The fact of evil must neither be allowed undue domination nor should it be smoothly eased out of our awareness by plausible rationalizations. In our own psyche and the collective unconscious of mankind there are dark, subterranean elements of great potency that could do untold harm if ignored, for then they would be given free rein. That some psychically attuned people work in concert with demonic agencies is as certain as that others work with the communion of saints and the ministry of angels. Those whose allegiance is to the demonic are practitioners of witchcraft and their influence should not be disregarded. But they are not to be persecuted, let alone destroyed. Their actions will be their own condemnation, and eventually they will crawl for assistance to those who are able to help them by the grace of God. The right way to counter this menace is by informed education on psychical matters, religious observance and especially the practice of constant prayer. In the intangible, nebulous psychic realms it is the power of God that alone can cleanse a contaminated atmosphere; we assist the Deity best by contemplative prayer and faithful intercession for those who are in special danger. When we plot against those whom we suspect of evil in these realms we play into the hands of the forces of darkness. In the words of Christ, "Love your enemies, and pray for your persecutors; only so can you be children of your heavenly Father" (Matthew 5.44 5). St Paul expands on this theme in Romans 12.17-20, when he instructs us never to pay back evil for evil, and to let our aims be such as all men count honourable. If humanly possible we should live at peace with everyone. Above all, we should not seek revenge, but leave a place for divine retribution. We should not let evil conquer us, but use good to defeat evil. It can, in other words, never be right to give false evidence to convict even a person of known criminal associations whom one would wish to eliminate entirely from the society of innocent people. The end does not justify the means.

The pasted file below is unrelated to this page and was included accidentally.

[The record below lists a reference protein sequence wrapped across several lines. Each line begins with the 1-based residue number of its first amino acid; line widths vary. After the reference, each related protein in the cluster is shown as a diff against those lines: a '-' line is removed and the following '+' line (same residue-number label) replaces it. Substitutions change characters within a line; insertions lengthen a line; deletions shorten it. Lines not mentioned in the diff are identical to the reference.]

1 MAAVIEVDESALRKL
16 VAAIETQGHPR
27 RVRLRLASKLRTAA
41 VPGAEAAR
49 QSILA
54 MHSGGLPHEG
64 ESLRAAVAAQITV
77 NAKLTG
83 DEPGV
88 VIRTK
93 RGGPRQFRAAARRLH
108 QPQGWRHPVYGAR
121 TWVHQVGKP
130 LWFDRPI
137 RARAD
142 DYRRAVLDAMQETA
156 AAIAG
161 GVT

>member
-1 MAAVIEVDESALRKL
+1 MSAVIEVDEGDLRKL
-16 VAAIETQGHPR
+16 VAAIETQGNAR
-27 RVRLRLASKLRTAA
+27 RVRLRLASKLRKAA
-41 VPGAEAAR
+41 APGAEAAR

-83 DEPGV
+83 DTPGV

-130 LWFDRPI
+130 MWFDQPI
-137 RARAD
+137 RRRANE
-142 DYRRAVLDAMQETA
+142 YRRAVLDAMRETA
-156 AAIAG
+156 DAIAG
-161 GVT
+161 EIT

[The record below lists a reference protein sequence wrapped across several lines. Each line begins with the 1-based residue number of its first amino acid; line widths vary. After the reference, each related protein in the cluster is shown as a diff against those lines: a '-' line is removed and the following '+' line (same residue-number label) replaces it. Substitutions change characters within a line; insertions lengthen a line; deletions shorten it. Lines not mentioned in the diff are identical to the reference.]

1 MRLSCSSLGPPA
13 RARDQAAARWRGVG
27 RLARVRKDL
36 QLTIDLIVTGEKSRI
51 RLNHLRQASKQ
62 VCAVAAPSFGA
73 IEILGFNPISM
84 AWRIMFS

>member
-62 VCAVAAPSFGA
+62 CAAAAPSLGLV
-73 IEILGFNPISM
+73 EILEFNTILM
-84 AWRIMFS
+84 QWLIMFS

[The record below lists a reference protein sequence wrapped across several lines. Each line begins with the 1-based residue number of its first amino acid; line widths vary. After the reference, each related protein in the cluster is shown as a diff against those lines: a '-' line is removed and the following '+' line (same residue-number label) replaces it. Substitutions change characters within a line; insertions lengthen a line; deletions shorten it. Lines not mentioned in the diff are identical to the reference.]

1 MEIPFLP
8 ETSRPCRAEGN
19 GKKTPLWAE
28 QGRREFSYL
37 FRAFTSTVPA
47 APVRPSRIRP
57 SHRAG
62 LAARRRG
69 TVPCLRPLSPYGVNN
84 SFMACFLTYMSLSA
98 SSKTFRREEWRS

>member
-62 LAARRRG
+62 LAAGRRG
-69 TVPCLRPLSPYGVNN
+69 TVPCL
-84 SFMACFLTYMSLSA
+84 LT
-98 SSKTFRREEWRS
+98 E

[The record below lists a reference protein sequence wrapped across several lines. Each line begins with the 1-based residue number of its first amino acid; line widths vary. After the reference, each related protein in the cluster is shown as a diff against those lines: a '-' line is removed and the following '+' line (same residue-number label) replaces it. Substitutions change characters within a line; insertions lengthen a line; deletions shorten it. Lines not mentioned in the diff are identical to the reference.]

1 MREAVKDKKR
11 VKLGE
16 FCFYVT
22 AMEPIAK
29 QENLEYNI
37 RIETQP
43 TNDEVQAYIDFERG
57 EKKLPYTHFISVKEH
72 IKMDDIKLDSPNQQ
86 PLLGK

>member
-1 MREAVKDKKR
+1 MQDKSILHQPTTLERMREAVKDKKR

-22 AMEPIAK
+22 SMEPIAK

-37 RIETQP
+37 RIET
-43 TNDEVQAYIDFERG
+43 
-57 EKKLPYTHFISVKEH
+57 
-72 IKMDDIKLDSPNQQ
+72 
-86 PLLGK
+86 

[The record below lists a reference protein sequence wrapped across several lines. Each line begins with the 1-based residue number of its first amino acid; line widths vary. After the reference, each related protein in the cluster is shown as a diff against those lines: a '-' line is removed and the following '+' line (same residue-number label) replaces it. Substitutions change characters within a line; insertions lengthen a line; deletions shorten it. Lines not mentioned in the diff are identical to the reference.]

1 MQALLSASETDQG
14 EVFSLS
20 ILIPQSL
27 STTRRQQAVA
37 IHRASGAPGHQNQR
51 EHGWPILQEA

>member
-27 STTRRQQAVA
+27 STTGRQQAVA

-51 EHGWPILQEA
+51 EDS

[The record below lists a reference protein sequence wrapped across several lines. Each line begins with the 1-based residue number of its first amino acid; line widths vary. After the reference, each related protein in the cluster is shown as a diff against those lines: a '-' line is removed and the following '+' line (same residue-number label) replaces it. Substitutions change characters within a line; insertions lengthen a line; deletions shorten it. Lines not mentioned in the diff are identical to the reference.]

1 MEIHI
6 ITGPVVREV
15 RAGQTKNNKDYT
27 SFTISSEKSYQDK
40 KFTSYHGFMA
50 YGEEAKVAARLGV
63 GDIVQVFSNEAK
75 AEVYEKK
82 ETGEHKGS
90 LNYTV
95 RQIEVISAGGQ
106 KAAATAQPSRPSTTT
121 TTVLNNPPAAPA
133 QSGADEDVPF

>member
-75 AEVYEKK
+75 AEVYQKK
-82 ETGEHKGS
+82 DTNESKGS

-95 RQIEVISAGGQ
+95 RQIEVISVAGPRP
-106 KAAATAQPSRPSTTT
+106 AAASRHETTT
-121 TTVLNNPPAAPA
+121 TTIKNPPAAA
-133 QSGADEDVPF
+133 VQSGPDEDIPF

We can also be tempted to give false evidence in order to curry favour with those in authority, or to gain the approval of those whose influence we might later use for our own ends. Thus Jezebel arranged for two scoundrels to charge Naboth with cursing God and the king: Naboth was sentenced to death by stoning, and Ahab went to take possession of his vineyard (1 Kings 21). However, the wrath of God, which is the full working of his law of cause and effect, descended on Ahab and Jezebel, and both died appalling deaths. In the instance of Jesus, it was Judas Iscariot who betrayed him by an allegation that remains obscure. In the subsequent trial, many came forward with false evidence but little of it tallied. He was accused of claiming to pull down the temple of God and then rebuild it in three days, to which he kept silence. A not very dissimilar accusation was levelled at Stephen before his martyrdom, when false witnesses were produced to claim that he was continually saying things against the temple and the Law, and that Jesus himself would destroy the temple and alter the customs handed down by Moses (Acts 6.11-14). When men of noble character fall foul of popular approval there is no end of calumny that will be flung against them. Indeed, there are few more enjoyable experiences for unregenerate people than to witness the humiliation of the righteous. Those who stood in amused approval as Christ hung from the cross have taken their places in the mobs that hounded unpopular minority groups to death in later centuries. Christ himself always takes his place with the persecuted, for he knows what terror enters the hearts of those about to be killed with wanton brutality. He would also take his place with the persecutors, for he understands the warped minds of those who can only destroy that which is beyond their comprehension. But they must know themselves in truth before they can accept Christ among them.